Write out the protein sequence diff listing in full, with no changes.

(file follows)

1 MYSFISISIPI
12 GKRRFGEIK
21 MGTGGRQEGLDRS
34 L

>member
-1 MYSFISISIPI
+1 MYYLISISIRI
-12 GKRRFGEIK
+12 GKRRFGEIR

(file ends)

1 MYSFISISIPI
12 GKRRFGEIK
21 MGTGGRQEGLDRS
34 L

>member
-1 MYSFISISIPI
+1 MYYLISISIRI
-12 GKRRFGEIK
+12 GKRRFGEIR